Alexey Stanchinsky was a child prodigy who was playing the piano and composing his first musical works by the age of six. At age 11, Stanchinsky's family relocated to the village of Logachevo, an area rich with folk music; Logachevo likewise provided an environment for Mikhail Glinka's beginnings as a composer. Stanchinsky enrolled in the Smolensk High School, primarily studying piano, but also taking composition with Alexander Grechaninov. Grechaninov recognized Stanchinsky's unique aptitude for writing music, and arranged in 1907 for Stanchinsky, then 16, to enter Sergei Taneyev's classes at the Moscow Conservatoire. Taneyev further nurtured Stanchinsky's musical talents, but was often confused by Stanchinsky's independence of mind and predilection for unusual solutions to standard lessons.
In 1908, Stanchinsky's father died, and the budding composer came apart at the seams. Schizophrenia was diagnosed, and Stanchinsky spent most of that year in a mental ward. During this time, Stanchinsky destroyed most of his early musical manuscripts, and upon recovery demonstrated an increased reliance on contrapuntal devices such as canon and fugue. Free composition soon proved alien to Stanchinsky's basic approach, and the main body of his work is executed in strictly controlled forms, combined with melodic content derived from folk song. Stanchinsky has been called a "Diatonic Webern" in his extreme economy of means, and while his music demonstrates knowledge of Scriabin and utilizes an expanded harmonic language for its time, his work is not atonal and does not make use of pitch organization. In 1910, Stanchinsky returned to the Smolensk region to collect folk songs, and wrote the better part of his surviving output between 1911 and 1914.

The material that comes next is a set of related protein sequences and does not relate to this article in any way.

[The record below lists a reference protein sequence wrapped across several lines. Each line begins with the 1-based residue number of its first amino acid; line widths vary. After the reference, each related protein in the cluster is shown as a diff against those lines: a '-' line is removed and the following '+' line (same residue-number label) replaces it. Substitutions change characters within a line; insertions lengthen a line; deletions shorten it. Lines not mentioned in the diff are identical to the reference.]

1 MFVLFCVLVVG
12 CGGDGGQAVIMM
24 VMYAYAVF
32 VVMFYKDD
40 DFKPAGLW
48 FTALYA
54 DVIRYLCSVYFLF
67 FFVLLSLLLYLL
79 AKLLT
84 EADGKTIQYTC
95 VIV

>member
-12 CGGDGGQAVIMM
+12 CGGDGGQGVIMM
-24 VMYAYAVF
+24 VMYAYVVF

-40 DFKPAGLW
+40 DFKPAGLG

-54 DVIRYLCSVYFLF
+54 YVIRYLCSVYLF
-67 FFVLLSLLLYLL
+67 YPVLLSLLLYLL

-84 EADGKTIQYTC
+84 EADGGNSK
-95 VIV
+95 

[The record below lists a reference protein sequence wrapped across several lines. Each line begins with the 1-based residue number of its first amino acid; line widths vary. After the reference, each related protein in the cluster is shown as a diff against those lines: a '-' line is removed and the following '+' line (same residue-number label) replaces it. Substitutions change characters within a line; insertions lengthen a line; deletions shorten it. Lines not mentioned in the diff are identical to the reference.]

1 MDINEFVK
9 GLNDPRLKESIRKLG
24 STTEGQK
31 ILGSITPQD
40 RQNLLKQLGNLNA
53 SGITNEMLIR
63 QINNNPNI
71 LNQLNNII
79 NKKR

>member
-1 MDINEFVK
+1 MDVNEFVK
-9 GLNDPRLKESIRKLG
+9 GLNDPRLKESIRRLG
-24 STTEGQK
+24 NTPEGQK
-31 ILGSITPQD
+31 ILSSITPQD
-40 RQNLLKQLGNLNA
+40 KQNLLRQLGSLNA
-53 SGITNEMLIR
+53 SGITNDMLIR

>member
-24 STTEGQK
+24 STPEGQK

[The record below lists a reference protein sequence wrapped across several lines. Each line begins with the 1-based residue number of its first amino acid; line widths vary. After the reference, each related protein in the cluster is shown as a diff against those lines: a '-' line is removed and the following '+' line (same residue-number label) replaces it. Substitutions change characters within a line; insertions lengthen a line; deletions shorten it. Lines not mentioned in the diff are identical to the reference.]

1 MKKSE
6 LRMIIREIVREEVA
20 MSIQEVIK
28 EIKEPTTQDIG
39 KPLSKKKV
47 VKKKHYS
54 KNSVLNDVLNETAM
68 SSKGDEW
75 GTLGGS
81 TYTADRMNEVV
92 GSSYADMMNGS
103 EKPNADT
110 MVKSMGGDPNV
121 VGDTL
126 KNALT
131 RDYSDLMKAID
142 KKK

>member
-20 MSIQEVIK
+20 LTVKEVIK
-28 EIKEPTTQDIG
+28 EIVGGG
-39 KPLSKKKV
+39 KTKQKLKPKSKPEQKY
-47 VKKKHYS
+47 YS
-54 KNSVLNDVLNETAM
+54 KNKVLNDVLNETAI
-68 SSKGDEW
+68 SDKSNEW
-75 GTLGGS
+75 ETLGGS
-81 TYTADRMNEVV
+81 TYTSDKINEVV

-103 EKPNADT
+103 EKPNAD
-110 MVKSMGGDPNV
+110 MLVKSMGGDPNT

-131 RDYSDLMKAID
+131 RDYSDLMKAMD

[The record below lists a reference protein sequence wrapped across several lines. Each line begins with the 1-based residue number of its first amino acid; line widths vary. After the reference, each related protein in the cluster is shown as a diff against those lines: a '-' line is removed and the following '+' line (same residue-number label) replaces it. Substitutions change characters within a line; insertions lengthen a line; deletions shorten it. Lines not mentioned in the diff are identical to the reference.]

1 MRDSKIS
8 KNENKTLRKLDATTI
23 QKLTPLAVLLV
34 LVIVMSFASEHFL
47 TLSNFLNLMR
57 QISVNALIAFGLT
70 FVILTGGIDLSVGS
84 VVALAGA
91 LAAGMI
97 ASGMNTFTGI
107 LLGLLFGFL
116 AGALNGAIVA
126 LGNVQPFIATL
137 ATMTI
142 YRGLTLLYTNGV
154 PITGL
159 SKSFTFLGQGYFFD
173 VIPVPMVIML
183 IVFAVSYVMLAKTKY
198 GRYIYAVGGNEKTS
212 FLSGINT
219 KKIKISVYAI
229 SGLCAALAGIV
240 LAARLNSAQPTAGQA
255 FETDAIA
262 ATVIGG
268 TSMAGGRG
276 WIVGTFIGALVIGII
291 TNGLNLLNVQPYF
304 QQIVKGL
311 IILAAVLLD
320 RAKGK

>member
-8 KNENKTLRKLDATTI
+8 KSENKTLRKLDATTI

Outside of three chamber works and a single song cycle (untitled), all of Stanchinsky's 20 compositions are composed for the piano. In the fall of 1913 Stanchinsky had sufficiently recovered to return to Moscow and resume his courses with Taneyev. In May 1914, Stanchinsky gave his only public recital as part of a showcase for young Russian composers, and music critics, who predicted a great future for the young composer, warmly praised Stanchinsky's efforts. Unfortunately, Stanchinsky's promise would remain unrealized; in October 1914 his body was discovered lying alongside a stream located on property belonging to the family of a friend. Several explanations have been put forward for his death at age 26 and its cause, but none are accepted as definitive, and this event remains a mystery.
Even before Stanchinsky's early demise, his reputation was well established among his peers. While Stanchinsky was not published during his lifetime, unauthorized manuscript copies of Stanchinsky's musical works were widely disseminated among musicians in Russia before the revolution. After Stanchinsky's death a published edition was undertaken, but this was beset by delays and not completed until 1930. By that time both Stanchinsky and his sphere of influence were regarded as irrelevant by political powers in Soviet Russia, and he soon took his place among the silenced and forgotten "futurist" Russian composers of the era. This was in spite of the fact that Stanchinsky's short life and small amount of work belonged to the Tsarist era, and had little to do with Russian Futurism